Listed Building

The legal part of the listing is the address/name of site only. All other information in the record is not statutory.

12 MELVILLE ROAD, LINSANDEL HOUSE, WITH OUTBUILDINGS, BOUNDARY WALLS, GATES AND GATEPIERSLB24443

Status: Designated

Documents

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Summary

Category
A
Date Added
30/06/1983
Local Authority
Midlothian
Planning Authority
Midlothian
Burgh
Dalkeith
NGR
NT 32463 66773
Coordinates
332463, 666773

Description

Knox and Hutton, dated 1884. 2-storey asymmetrical Italianate villa with Greek details, L-plan with 3-stage entrance tower in SW re-entrant angle. W and S elevations stugged squared and coursed masonry, N and E elevations stugged squared and snecked; polished ashlar dressings. Base course. Moulded timber eaves course. Cill courses to ground and 1st floors. Band course between floors, continuous around tower. Broad course below lintel level at eaves. Red column-mullions to bipartite windows at 1st floor to S and W. Moulded lintels. Tall narrow windows at ground. Elaborate segmental-arched bargeboarding to gables and dormerheads.

S (MELVILLE ROAD) ELEVATION: 2-bay. Bay to right advanced: tripartite pilaster-mullioned window in rectangular projection with windows on return at ground, cornice and blocking course; corniced bowed bipartite window set in chamfered opening at 1st floor, pilaster flanked, with anthemion motif at centre of blocking course and broad dormerhead. 2 windows at ground in bay to left; dormerheaded bipartite window with bracketted moulded cill at 1st floor.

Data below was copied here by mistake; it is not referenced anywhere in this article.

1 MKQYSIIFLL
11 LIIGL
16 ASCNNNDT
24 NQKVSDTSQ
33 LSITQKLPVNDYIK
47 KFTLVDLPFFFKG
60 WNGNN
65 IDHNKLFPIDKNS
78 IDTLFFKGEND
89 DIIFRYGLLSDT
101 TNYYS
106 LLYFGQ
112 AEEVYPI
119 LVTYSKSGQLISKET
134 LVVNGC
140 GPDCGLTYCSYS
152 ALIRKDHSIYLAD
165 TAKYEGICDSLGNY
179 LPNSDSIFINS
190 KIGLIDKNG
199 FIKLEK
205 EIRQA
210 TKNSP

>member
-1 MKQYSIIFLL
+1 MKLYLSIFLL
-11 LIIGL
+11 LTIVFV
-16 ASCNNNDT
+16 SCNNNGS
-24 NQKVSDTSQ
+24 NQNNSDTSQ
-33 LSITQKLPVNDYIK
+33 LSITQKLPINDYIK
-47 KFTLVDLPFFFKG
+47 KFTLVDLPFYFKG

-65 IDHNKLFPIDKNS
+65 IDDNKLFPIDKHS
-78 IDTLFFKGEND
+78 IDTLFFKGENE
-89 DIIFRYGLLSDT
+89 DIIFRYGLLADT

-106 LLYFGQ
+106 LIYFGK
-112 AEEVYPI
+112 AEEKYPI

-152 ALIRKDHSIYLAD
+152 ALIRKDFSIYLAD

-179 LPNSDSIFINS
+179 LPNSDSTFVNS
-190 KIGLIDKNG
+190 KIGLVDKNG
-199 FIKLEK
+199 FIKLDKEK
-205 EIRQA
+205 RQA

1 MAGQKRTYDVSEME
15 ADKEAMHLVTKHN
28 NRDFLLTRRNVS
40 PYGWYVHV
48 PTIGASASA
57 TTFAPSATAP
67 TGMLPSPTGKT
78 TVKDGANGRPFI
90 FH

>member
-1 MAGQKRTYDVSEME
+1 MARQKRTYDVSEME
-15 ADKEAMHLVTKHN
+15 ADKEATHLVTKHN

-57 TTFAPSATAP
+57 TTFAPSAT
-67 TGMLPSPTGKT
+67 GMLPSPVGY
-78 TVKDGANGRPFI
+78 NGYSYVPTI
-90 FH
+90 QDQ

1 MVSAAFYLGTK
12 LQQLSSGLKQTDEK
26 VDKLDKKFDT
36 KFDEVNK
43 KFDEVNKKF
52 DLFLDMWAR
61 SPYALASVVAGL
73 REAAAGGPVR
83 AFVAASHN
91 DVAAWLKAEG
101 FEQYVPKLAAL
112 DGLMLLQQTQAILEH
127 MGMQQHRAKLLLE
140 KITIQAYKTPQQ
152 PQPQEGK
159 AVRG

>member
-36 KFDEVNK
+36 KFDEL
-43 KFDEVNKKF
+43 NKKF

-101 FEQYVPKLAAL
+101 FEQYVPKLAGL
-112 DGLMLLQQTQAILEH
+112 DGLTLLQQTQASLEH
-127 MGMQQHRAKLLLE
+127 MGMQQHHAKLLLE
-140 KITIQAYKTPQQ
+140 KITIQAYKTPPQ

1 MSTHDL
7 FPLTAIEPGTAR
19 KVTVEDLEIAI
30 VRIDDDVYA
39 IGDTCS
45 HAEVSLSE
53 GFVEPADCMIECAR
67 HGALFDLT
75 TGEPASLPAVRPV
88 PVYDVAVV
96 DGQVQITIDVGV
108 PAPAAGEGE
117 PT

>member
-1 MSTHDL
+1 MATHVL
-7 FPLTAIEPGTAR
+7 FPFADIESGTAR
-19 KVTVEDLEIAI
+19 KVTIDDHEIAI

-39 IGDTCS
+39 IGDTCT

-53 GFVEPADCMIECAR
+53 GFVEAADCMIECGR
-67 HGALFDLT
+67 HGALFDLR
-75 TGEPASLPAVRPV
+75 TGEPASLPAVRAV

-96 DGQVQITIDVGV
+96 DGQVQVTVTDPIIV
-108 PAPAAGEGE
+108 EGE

W ELEVATION: 3-bay; gabled outer bays, bay to left advanced, with 3-stage tower in re-enterant angle.

TOWER: corniced doorpiece to S return, surmounted by small pediment with acroteria; moulded architrave and panelled ashlar fanlight detail; 2-leaf door with circular upper panels; balustrade to left with red balusters and cast-iron lamp standard cradling ball lantern. Small narrow window to 1st floor to S, and 2 to W. Window at ground to W. Mullioned and transomed window to each face at 3rd stage. Angle pilasters rising through band courses to 1st and 2nd floors, dividing into 2 at 3rd stage. Dentil and moulded panel details below 2nd floor windows; festooned decoration in frieze above. Broad eaves cornice and corncer brackets; pyramidal roof and weathervane.

Quinquelateral canted window at ground in bay to left, bipartite to principal face, with cornice and blocking cours; corniced bipartite window at 1st floor, with anthemion detail above. Window to right at ground in recessed bay to right; shaped panel at centre at 1st floor, with corniced cill and lintel surmounted by anthemion motif, containing patera and dated "1884". S return blank.

E ELEVATION: base course and band course between floors. Window to left at 1st floor, with cill course continuous from S elevation. Asymmetrically disposed windows. Service wing to right; boarded door, and 2 windows at 1st floor.

N ELEVATION: mullioned and transomed stair window at centre. Window to right of centre at 1st floor. Timber apex detail to gabled bay to left, with lower 2-storey piended service wing adjoined: 2 windows at ground, window at 1st floor, and window at 1st floor on return. Single storey half-piended range adjoined at centre: modern window, hatch at centre and boarded door to right; window and door on right return, modern lean-to porch adjoined.